As of now, doctors don’t know why or how a thyroid conditions cause hair loss. In the case of hyperthyroidism, a hormone replacement called synthroid is administered to replace the missing hormone. Hyperthyroidism (too much thyroid hormone) is treated with anti- thyroid drugs, destruction of the thyroid with a number of radioactive iodine’s, and surgery to remove the thyroid.

Lupus also causes balding. At some point during the development of the disease, up to 50% of those afflicted will lose hair. Loss of hair manifests in either the temple area or appears patchy and spreads out over the head.

Lupus inflames organ tissue in two basic ways: SLE (systemic lupus erythematosus) and DLE (discoid lupus erythematosus). Since SLE is systemic, this means it can impact any part of the body, but usually does not cause scarring. The hair follicle is not directly affected, so hair usually grows back. DLE occurs in smaller patched areas and may scar during hair loss. This condition affects two skin pigmentation conditions—hyper pigmented (skin that is dark) and hypo pigmented (skin that is almost white). Other symptoms associated with this illness include scarring, redness of the skin, scales, and hair follicles that contain no hair shaft. It most often affects the head and neck, but can occur anywhere on the body.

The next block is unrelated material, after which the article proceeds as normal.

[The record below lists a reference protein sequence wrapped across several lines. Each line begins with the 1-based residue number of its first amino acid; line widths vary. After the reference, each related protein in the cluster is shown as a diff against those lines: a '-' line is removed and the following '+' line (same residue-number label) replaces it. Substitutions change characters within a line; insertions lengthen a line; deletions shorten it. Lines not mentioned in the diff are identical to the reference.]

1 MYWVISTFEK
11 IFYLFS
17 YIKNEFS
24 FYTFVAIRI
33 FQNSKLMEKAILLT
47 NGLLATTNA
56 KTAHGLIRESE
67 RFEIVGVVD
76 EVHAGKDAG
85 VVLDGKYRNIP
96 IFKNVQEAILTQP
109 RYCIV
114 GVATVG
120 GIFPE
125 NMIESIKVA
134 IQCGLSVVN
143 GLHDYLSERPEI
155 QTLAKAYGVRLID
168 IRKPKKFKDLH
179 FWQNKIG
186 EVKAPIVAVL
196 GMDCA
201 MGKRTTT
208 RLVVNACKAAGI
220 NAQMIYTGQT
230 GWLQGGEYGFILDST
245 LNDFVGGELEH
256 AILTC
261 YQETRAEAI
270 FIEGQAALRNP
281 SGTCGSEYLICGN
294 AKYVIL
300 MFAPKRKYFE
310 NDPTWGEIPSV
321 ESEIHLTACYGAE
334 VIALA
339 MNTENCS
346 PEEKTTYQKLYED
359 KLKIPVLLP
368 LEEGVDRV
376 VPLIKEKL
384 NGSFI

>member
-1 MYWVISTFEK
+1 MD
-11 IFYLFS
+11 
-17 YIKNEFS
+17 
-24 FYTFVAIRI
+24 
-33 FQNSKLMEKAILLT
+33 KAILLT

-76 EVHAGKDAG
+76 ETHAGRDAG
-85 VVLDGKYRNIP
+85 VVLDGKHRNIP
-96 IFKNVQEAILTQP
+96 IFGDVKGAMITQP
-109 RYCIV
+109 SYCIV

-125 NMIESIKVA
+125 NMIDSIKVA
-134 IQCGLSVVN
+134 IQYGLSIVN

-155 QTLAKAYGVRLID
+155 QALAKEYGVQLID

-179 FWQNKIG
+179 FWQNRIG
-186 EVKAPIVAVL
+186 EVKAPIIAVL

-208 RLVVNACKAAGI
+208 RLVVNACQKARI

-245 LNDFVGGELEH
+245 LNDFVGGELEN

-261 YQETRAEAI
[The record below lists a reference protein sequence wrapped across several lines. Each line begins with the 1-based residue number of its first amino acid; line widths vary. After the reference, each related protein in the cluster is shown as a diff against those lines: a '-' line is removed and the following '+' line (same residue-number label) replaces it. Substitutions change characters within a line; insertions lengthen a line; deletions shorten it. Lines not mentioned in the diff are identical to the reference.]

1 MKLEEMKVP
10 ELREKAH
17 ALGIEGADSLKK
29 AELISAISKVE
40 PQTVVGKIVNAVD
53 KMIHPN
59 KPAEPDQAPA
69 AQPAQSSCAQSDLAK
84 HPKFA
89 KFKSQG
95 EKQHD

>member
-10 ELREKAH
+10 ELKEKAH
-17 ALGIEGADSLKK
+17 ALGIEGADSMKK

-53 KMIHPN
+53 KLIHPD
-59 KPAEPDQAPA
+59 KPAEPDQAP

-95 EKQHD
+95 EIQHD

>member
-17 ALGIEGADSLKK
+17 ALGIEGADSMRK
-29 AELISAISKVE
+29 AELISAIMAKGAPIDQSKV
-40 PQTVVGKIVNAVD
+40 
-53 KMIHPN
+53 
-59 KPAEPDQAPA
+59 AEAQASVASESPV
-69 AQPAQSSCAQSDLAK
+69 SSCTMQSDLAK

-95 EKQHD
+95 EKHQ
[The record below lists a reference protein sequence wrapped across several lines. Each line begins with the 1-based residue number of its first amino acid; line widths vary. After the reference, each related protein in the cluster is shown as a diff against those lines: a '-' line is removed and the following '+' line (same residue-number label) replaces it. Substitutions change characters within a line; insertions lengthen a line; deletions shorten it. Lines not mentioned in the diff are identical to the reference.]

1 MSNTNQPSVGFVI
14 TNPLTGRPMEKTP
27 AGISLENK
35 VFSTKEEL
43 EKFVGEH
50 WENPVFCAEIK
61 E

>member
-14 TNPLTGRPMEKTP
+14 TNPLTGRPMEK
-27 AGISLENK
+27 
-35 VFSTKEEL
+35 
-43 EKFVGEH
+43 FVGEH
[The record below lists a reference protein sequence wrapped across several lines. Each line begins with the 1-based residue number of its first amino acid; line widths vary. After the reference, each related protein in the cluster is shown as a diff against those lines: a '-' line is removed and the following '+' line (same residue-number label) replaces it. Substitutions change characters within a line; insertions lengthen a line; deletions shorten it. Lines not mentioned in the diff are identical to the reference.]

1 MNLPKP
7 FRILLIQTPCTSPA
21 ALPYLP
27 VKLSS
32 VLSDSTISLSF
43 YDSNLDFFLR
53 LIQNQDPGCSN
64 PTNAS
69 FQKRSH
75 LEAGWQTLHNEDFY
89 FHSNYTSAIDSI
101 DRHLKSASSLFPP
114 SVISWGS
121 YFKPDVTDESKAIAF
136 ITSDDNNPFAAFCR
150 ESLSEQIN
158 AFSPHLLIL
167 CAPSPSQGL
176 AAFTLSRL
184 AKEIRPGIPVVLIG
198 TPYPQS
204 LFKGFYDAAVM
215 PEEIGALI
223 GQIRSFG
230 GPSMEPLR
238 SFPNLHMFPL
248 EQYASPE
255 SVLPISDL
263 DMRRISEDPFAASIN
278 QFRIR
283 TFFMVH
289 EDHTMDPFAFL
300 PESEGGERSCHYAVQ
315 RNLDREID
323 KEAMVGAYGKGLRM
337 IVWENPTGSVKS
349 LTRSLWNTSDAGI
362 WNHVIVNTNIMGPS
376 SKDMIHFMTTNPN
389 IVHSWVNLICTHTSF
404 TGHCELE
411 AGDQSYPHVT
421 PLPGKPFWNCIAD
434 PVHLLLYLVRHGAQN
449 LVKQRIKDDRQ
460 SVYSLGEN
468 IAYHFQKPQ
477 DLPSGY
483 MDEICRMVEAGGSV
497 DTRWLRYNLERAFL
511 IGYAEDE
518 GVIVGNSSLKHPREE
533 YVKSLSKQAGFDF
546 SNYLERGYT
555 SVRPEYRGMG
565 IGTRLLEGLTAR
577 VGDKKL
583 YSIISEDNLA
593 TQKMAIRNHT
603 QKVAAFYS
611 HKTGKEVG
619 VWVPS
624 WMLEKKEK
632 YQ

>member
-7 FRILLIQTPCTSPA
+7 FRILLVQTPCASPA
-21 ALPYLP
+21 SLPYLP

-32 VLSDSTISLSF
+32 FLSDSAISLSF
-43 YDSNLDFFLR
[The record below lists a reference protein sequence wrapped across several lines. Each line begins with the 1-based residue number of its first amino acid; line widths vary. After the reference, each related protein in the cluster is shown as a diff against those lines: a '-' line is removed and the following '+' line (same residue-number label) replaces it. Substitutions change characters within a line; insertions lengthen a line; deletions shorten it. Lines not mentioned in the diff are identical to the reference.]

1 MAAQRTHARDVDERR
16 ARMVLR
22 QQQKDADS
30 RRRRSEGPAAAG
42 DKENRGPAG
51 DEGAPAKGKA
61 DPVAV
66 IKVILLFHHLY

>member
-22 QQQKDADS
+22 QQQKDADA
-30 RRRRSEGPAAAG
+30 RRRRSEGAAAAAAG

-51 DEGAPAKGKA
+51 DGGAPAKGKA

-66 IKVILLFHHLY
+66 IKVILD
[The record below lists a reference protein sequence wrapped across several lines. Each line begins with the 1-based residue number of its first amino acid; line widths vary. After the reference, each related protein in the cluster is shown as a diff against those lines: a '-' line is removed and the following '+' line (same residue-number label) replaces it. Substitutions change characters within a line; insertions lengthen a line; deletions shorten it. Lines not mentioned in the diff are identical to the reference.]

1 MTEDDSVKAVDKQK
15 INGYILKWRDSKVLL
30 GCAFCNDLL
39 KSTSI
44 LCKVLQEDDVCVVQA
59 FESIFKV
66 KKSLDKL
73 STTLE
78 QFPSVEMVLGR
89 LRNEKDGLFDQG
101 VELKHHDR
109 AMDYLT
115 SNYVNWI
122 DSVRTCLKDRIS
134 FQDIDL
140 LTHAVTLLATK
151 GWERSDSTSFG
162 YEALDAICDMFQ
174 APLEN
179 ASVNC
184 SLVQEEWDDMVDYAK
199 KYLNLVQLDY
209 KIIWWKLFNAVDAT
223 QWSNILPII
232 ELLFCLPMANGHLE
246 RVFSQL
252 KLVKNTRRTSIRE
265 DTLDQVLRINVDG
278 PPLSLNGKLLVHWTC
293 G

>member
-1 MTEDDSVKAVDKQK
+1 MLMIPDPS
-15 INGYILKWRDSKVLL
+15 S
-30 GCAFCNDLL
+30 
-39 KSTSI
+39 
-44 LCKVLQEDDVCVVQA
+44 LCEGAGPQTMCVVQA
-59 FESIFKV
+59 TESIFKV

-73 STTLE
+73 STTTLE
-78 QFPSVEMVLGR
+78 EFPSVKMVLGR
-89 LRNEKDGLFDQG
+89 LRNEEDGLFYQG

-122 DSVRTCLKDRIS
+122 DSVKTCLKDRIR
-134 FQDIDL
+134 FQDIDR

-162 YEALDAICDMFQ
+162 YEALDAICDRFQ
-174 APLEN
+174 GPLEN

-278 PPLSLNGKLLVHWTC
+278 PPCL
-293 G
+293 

In general, lupus can be recognized by reddish facial rashes, sun-sensitive skin, mouth sores, debilitating arthritis, low-grade fevers, and unrelenting fatigue. Lupus most commonly afflicts women between 20 to 50 years-of-age. A blood test is needed to diagnose.

Discoid lupus erythematosus (DLE) can be treated by oral medications and steroid injections to the affected areas. If diagnosed in the early stages, hair loss may be prevented. However, systemic or widespread lupus is a serious condition that can cause diseases of the lung and kidneys and result in death. Hair loss is one of the lesser concerns when battling lupus in its diffuse form. Furthermore, medication to treat the disease, such as Plaquenil, can also cause hair loss.

Additionally, anaemia, diabetes, malnutrition, and psoriasis can all cause androgynous hair loss. Anaemia involves a lack of iron which can be supplemented easily. Diabetes affects the endocrine balance in the body. Poor circulation and stress are both present in diabetic persons. each of these can cause hair loss. malnutrition usually occurs when there is a lack of zinc or essential fatty acids. today, hair loss is common among young women with anorexia and bulimia.

Any form of a chronic disease can throw off the metabolism and cause hair loss. Accidents can cause a sudden spike in stress .In men with genetic hair loss, stress can accelerate loss. In women, hair loss from stress looks a lot like the loss in telogen effluvium (more on this below). either way, hair loss caused by disease or accidents can often be reversed after full recovery from illness.

What diseases are linked to hair loss?